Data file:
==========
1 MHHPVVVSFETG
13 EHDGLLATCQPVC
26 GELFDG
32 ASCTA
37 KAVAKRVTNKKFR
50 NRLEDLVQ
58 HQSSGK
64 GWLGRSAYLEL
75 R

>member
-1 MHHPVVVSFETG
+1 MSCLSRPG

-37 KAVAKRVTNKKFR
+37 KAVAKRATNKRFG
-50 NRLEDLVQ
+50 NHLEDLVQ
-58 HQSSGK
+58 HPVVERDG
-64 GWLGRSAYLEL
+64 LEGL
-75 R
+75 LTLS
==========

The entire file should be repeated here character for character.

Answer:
1 MHHPVVVSFETG
13 EHDGLLATCQPVC
26 GELFDG
32 ASCTA
37 KAVAKRVTNKKFR
50 NRLEDLVQ
58 HQSSGK
64 GWLGRSAYLEL
75 R

>member
-1 MHHPVVVSFETG
+1 MSCLSRPG

-37 KAVAKRVTNKKFR
+37 KAVAKRATNKRFG
-50 NRLEDLVQ
+50 NHLEDLVQ
-58 HQSSGK
+58 HPVVERDG
-64 GWLGRSAYLEL
+64 LEGL
-75 R
+75 LTLS